By Gary M. White, MD

Keratosis lichenoides chronica, Nekam's disease Photograph courtesy of Gerald Weinstein, MD.

Keratosis lichenoides chronica (KLC), AKA Nekam's disease, is a very rare disorder characterized by a papular eruption taking on linear and reticulate shapes.


Violaceous, lichenoid, hyperkeratotic, linear bands, often in a reticulated pattern. It is usually more prominent on the extremities and tends not to be pruritic. Many but not all patients have a seborrheic dermatitis-like eruption of the scalp. The course is chronic. One case thought to be KLC clinically turned out to be CTCL [BJD 1998;138;1067]. It is important to exclude lichen planus, lichen simplex chronic, and lupus among others. Some have proposed that KLC is merely a curious morphologic manifestation of some of the above conditions.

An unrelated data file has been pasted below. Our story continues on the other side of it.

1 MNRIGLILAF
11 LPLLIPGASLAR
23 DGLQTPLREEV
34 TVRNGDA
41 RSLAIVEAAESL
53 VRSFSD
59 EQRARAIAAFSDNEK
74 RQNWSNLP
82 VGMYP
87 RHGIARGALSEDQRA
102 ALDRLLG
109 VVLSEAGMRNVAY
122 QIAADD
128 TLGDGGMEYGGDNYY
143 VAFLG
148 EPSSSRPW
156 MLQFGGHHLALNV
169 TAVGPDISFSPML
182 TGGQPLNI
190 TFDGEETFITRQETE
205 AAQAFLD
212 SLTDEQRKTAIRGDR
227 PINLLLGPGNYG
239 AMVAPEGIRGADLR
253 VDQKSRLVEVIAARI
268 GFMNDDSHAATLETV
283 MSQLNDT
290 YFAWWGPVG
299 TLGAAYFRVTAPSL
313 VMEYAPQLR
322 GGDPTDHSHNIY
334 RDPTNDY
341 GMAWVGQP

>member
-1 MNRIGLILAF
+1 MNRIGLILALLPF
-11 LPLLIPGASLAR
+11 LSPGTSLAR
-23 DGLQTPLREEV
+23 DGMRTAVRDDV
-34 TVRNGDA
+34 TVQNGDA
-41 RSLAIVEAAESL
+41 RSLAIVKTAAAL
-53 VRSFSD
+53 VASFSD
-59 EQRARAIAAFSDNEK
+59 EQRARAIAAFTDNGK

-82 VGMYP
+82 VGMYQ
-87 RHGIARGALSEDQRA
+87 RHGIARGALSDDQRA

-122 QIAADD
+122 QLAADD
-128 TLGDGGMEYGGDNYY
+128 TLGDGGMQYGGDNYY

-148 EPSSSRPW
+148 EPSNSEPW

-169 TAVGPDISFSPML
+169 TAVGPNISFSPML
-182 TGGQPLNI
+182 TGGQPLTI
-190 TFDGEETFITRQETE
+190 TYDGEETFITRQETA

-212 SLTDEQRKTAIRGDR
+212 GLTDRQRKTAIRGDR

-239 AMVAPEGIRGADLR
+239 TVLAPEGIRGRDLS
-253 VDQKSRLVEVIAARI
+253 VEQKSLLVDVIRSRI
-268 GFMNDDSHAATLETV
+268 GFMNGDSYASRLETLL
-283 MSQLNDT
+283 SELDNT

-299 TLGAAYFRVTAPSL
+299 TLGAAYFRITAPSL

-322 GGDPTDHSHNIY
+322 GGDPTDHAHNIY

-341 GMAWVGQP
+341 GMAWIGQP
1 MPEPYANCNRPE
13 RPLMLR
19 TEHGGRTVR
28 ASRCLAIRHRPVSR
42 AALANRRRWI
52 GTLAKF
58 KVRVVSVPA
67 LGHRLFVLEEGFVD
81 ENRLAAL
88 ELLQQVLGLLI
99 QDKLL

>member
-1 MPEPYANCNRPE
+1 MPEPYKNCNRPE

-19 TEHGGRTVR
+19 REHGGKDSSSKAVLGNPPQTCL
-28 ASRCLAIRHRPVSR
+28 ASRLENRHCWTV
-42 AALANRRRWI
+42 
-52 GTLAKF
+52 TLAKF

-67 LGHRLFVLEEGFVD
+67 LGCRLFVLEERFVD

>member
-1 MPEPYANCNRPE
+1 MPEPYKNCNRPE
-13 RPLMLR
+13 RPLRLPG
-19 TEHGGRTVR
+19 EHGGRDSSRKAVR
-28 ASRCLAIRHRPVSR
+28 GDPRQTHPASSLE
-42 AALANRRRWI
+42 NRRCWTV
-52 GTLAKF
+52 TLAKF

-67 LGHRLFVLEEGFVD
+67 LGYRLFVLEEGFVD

Some patients have responded well to PUVA. Oral retinoids have also had some success. Calcipotriol once daily for 4 months resulted in marked clinical improvement in one patient.

Additional Pictures

Keratosis lichenoides chronica, Nekam's disease Keratosis lichenoides chronica, Nekam's disease


Dermatology Online Journal 11(2)


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